Internet Use: Analysis and Abuse

By Ashling, Jim | Information Today, January 2009 | Go to article overview

Internet Use: Analysis and Abuse


Ashling, Jim, Information Today


The Organisation for Economic Co-operation and Development (OECD) recently enhanced its scope of economic analyses for its member and nonmember countries. The OECD provides statistical, economic, and social data about national economies, trade, employment, population migration, energy, and health.

The OECD selected Elsevier's Scopus database to enhance the research performance within its economic development analysis. The OECD will use author and institute data to rank countries according to research output. This information is used to provide information on world research productivity trends and potential opportunities for developing needed innovations.

The OECD will also use Scopus to help its members get a better view of co-authorship and cross-border research collaborations to determine the role of their researchers in the global landscape. Using this information, policymakers, funding agencies, governments, and special interest groups will create more effective economic development strategies and policies.

"Science and technology play a crucial role in a country's economic growth," says Hiroyuki Tomizawa, principal administrator for the Economic Analysis and Statistics Division at the Directorate for Science, Technology and Industry with the OECD. "We selected Scopus for its breadth of coverage including journal titles from over 100 nations as well as its advanced features. Together, these advantages will enable the OECD to execute more sophisticated statistical analyses to guide our member countries."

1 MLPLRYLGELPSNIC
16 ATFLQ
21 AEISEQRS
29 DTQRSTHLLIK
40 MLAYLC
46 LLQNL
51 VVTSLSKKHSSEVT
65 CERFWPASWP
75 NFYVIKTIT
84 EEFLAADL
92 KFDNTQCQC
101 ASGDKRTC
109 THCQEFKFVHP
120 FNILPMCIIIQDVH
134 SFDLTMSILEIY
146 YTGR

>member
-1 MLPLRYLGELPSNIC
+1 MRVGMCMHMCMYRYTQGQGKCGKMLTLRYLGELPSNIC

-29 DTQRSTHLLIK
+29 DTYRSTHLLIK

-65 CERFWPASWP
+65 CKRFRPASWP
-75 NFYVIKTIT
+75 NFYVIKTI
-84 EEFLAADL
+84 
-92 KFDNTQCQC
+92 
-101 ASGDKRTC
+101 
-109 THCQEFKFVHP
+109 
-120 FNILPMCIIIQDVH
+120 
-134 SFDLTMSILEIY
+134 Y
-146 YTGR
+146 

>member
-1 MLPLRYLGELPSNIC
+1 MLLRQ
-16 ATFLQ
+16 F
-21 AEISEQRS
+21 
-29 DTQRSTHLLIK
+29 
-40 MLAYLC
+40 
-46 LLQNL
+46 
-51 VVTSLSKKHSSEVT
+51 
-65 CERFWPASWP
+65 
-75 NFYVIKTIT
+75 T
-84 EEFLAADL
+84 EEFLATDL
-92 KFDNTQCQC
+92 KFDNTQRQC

Scopus, which contains abstracts and references from more than 15,000 journals, is the world's largest database of journal abstracts with an interdisciplinary coverage. In November 2008, Elsevier announced plans to nearly double its coverage of arts and humanities titles from the present level of 1,600 journals. Access to the new material will begin in April 2009.

In October 2008, the OECD introduced a new tool called the OECD eXplorer, which enhances the display of regional statistical information on interactive world maps. OECD eXplorer was created in cooperation with the National Center for Visual Analytics at Linkoping University, Sweden. Users can try out eXplorer on the OECD website using world population, GDP, and unemployment statistics. World maps show countries and regions that are color-coded to indicate GDP per capita. Moving the cursor over a specific region provides full data for that location. Another panel in a split-screen display can be opened to show scatter plots, tables, or raw-text data for the same information.

TechWatch Blog Launched

The U.K.'s Joint Information Systems Committee (JISC) TechWatch service tracks information on information and communications technologies that may impact further and higher education within the next 5 to 10 years. In particular, it produces peer-reviewed reports on key technologies and standards. News concerning TechWatch reports will now be released in a new JISC blog called Notes from the Future, with updates and amendments to reports, commissioned reports from the field in universities and colleges, and reports from conferences and meetings. For example, the blog contains a report from the ICT 2008 conference held in Lyon, France, in November 2008, Europe's biggest ICT research meeting.

Personal Internet in the Office